Accident victim was American hero

Rebecca Neipp

News Review Staff Writer

Accident victim was  American  hero In a tragic twist of irony, an American hero who survived traumatic wounds in the line of duty during his multiple deployments to the Middle East was killed last week in a vehicular accident.

According to a report from the California Highway Patrol, Timo-thy Michael Johns, a 42-year-old stationed at the Explosive Ord-nance Disposal Detachment at China Lake, died in a single-vehicle accident April 27 while traveling a northbound ramp from State Route 178 to U.S. Highway 395. Johns reportedly succumbed to his injuries after being transported to Kern Medical Center.

While the China Lake and naval communities mourn the loss of one of their own, a retired EOD officer paid tribute to Johns’ service to his country in a New York Times blog post on May 2 (see related story, this page).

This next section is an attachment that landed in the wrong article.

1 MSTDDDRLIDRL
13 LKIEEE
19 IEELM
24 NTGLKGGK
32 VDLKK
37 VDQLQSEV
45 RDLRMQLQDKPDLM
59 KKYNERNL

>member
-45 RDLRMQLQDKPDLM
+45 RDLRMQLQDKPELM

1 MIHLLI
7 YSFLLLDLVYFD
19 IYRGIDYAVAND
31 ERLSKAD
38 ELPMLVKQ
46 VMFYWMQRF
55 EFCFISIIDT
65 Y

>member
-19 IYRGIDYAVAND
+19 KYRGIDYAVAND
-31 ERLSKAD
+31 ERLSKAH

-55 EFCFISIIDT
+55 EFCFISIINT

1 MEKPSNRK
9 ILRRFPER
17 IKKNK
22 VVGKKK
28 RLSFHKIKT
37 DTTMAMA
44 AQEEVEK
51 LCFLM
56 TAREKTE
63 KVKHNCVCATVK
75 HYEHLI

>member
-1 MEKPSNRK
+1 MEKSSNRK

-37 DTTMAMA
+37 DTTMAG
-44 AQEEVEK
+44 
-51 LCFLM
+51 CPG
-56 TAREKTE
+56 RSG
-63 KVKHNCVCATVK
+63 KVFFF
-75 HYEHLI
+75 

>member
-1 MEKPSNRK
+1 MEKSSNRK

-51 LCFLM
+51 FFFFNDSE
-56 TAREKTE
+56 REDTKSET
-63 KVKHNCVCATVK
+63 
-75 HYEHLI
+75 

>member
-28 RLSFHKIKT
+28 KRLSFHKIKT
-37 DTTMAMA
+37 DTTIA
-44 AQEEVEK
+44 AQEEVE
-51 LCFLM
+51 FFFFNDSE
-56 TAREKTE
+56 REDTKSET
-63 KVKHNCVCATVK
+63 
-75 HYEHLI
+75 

“Senior Chief Timmy Johns was a respected member of the China Lake chiefs’ mess and our community,” said Naval Air Weapons Station Command Master Chief Charles Grandin.

“He will be remembered as a proven leader who possessed great ideas and the drive to get things done. His passion and dedication for his profession, his sailors and our Navy was extraordinary. He will be missed, but never forgotten.”

Though Johns was deployed at China Lake during the time of the accident, his home of record is Hobart, Indana.

He joined the Navy in 1989 — the first of his family to serve since his grandfather during World War II. “It seemed the best option for a young man in a small midwestern town with a slow economy,” states his biography on file with the Navy.

Nearly 24 years since joining, he has served all over the world protecting his brothers and sisters in the military. He died only a few days short of his one-year anniversary of reporting for duty at China Lake.

During his years of service, he earned numerous awards, including the Broze Star with a V (for valor), a Defense Meritorious Service Medal, a Purple Heart and two Combat Action Ribbons.

Among the numerous online tributes to Johns are videos posted by Grandin, found at and

Story First Published: 2013-05-08